Tom Crean has had one heck of a last couple of days.
First, his Indiana Hoosiers beat then No. 1 Michigan in as thrilling a college basketball game as you’re likely to see in as spectacular an atmosphere as you’re likely to experience.
Then, his two brothers in law -- Jim and John Harbaugh -- went at it in the Super Bowl. Jim coaches the San Francisco 49ers. John coaches the Baltimore Ravens.
The Ravens held on to win as dramatic a Super Bowl as the sport has ever had.
Finally, the Hoosiers regained the No. 1 ranking they’d held for the first five weeks of the season. IU is 20-2 overall and, at 8-1 in the Big Ten, and has a one-game lead over Michigan, Michigan State and Ohio State at the midway point of conference play.
Crean and his family flew down to New Orleans, the site of the Super Bowl, on Sunday morning. His wife, Joani, is the sister of Jim and John Harbaugh. They met with Joani’s parents, Jack and Jackie.
The Crean’s spent Sunday night in New Orleans watching the game and celebrating afterwards with John, commiserating with Jim. Crean flew back to Bloomington Monday morning and attended IU’s practice that afternoon. He had given the players Sunday off, although given the hard-working nature of his players, most of them probably worked on their own.
Even during the most hectic moments of the last few days, Crean didn’t lose sight of his preparations for yet another big basketball week -- IU plays at Illinois on Thursday and at No. 10 Ohio State on Sunday. He watched film on the plane ride to New Orleans and again on the plane ride back to Bloomington.
Still, Crean made sure he enjoyed the moment.
“It’s so unique,” he said. “It’s been a short night. You’ve got one family member you’re overwhelmed with happiness for. There is such a great joy and pride. You’ve got another one that it’s close to heartbreak that you can feel. It’s difficult. It’s hard for Joani and her parents.”
Crean is friends with Boston Celtics coach Doc Rivers. One of his sons, Jeremiah, played for Crean at IU a few years ago.
“Doc Rivers sent me a text last night,” Crean said. “I gave it to Jack. It said, ‘As a parent you’re only as happy as your unhappiest child.’
“That’s an amazing statement. It’s one of the most profound things I’ve ever heard, and it probably fits what Joani’s parents are going through.”
Still, the opportunity to attend one of the world’s great sporting events, the chance to have access few people will ever get, left Crean absorbing as much of the experience as he could.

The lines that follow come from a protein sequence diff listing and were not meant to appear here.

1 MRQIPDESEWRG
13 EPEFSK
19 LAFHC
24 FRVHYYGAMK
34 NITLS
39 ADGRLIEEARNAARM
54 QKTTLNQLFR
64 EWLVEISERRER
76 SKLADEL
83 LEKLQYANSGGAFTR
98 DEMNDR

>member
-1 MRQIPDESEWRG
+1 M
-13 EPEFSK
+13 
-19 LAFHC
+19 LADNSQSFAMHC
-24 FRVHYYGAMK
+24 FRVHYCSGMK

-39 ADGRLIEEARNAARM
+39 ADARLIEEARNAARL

“It could be a once in a lifetime thing,” he said. “There is incredible joy in being able to be part of it, to see it. I got a chance to be around some great people. My children and wife got to participate in something that was incredible. They got to be around some great people. It’s something that will be full of incredible memories.”
Through it all, Crean’s didn’t lose focus on his coaching duties, and the quest to find an edge that could put the Hoosiers into Final Four territory.
“Your mind is never too far from what’s next,” he said. “I had my notes in my back pocket. I got five to six pages of notes ready to put into form when I get back to Indiana. It’s been unique.”
In the end, you see, Crean used the Super Bowl as a learning experience.
“Absolutely,” he said. “No question,” he added. “Having the vantage point we had, to have the access we had, to be behind the scenes and be on the field, was incredible. I could watch how the Ravens and 489ers do it and how they prepare.
(Former Los Angeles Lakers and New York Knicks coach) Pat Riley was there. I got to spend a minute with (former NFL coach) Bill Parcels (who just got selected for the Hall of Fame). Those are two of my coaching idols. I’ve gotten to know both through coaching. They were coaches I always looked up to long before I became a Division I coach.
“Something like this gives you a chance to pick brains of leaders -- business leaders, political leaders. It inspires you to think more creatively, to look at things differently, to pick up the interactions.
“We were in the commissioners’ box when the power outage came on. I watched the Commissioner (Roger Goodell) deal with that with such grace and calmness under pressure … it was amazing. That all applies to everything we do in life. No question things like this can only make you better.”
Who said Cody Zeller is slumping?
The Indiana sophomore forward bounced back from a couple of sub-par games with a pair of big ones last week. He led IU over Purdue and Michigan, averaging 19.0 points and 10.5 rebounds. That earned him co-Big Ten player of the week honors with Michigan’s Trey Burke.
It was Zeller’s first conference player of the week award this season and the second of his career.
Ah, the drama we must deal with.
Now there’s the Twitter-fueled controversy about whether Michigan’s Glenn Robinson III punched Jordan Hulls late in Saturday’s game.
Robinson’s hand/fist did hit Hulls in the jaw. The Indiana senior guard did get staggered for a few seconds, but was not seriously injured.
Video replays indicated contact between Christian Watford and Robinson might have inadvertently led to Hulls getting hit. There didn’t seem to be anything vindictive or nasty or unsportsmanlike about it, although some will disagree.
Anyway, the Big Ten will likely look into it. Crean didn’t address that topic during his Monday night radio show. It was probably a good move.
He's got enough on-court drama to deal with.